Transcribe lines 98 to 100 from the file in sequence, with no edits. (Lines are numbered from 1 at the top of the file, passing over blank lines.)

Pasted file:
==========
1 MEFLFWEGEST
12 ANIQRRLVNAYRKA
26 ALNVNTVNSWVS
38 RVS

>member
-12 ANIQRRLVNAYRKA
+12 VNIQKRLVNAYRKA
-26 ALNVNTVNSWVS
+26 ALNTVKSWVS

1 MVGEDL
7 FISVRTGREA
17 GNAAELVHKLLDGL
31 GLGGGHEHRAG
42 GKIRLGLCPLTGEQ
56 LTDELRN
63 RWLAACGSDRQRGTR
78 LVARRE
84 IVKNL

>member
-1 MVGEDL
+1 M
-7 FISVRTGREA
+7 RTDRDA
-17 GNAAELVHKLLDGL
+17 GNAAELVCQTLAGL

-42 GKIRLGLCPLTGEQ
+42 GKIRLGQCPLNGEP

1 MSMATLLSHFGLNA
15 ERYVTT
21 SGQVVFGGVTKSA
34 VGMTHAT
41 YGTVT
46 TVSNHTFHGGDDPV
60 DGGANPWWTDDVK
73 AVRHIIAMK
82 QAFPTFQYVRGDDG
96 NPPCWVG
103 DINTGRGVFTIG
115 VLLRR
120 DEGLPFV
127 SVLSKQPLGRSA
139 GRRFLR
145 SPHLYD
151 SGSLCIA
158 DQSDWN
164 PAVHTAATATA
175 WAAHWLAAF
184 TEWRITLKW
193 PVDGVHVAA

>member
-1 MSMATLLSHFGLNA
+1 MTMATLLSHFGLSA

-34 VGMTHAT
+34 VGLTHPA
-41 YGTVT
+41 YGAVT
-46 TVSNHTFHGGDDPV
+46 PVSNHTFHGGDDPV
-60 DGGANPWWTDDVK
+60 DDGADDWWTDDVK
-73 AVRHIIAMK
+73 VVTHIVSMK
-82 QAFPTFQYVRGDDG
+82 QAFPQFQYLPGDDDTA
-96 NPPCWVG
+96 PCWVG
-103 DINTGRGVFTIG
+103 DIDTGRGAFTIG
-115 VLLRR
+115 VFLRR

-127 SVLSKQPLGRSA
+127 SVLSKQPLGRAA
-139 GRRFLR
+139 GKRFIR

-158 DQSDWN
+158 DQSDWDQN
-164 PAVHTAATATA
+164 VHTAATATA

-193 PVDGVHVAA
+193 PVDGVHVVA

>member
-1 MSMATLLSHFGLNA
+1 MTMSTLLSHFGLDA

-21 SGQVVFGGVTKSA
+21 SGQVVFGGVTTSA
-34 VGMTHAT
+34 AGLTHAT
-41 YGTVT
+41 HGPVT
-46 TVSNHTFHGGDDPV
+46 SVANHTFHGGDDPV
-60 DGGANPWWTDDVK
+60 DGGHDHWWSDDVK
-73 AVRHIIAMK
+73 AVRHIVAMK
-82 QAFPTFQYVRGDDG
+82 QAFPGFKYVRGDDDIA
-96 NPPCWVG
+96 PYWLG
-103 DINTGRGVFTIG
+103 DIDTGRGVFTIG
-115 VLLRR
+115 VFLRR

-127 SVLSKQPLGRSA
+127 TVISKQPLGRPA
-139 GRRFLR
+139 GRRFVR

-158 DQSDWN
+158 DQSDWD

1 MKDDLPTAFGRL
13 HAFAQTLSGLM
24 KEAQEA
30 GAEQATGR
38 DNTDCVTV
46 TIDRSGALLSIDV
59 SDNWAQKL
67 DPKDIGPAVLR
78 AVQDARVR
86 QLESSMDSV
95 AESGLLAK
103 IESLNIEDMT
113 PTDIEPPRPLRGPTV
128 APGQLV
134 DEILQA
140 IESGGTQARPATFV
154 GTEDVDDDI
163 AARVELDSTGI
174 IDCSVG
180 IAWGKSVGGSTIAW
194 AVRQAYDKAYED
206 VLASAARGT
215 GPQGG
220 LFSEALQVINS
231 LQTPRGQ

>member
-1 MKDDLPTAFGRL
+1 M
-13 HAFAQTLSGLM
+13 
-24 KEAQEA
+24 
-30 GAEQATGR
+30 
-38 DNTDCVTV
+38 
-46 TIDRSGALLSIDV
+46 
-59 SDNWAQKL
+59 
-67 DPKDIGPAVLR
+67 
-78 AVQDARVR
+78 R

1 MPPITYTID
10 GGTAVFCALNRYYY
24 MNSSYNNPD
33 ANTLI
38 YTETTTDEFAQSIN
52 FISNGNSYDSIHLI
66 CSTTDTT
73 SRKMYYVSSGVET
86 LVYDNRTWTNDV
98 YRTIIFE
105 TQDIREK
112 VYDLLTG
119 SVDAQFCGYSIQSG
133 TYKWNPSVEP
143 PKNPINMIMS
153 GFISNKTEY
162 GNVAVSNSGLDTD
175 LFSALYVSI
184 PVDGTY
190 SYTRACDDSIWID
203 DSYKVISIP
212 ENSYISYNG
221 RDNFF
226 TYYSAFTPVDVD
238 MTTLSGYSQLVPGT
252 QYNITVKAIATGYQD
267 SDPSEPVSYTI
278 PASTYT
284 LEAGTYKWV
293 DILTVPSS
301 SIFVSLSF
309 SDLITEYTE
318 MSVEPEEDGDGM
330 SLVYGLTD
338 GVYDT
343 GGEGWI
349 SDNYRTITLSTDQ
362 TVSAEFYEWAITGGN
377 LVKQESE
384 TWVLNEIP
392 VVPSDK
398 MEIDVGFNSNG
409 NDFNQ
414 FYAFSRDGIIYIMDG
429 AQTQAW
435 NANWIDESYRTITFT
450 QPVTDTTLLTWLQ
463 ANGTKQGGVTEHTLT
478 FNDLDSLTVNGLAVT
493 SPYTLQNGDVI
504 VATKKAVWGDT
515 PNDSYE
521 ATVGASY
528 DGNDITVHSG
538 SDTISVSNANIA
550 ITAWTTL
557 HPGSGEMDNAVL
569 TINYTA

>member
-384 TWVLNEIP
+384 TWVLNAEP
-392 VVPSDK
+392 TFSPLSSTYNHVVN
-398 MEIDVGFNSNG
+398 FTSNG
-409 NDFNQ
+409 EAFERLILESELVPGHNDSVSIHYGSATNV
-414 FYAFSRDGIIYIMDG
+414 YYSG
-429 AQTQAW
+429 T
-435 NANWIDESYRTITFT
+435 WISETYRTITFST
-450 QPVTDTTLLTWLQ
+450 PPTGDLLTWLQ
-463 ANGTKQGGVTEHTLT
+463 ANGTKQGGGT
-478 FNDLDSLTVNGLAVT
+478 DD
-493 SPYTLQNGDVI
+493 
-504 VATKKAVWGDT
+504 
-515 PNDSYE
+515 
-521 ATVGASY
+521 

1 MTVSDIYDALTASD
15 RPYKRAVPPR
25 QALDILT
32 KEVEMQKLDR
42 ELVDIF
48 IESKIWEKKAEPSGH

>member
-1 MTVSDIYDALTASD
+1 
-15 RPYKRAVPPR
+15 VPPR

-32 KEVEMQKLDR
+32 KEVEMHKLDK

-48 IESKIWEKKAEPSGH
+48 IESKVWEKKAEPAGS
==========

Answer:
-96 NPPCWVG
+96 PYWLG
-103 DINTGRGVFTIG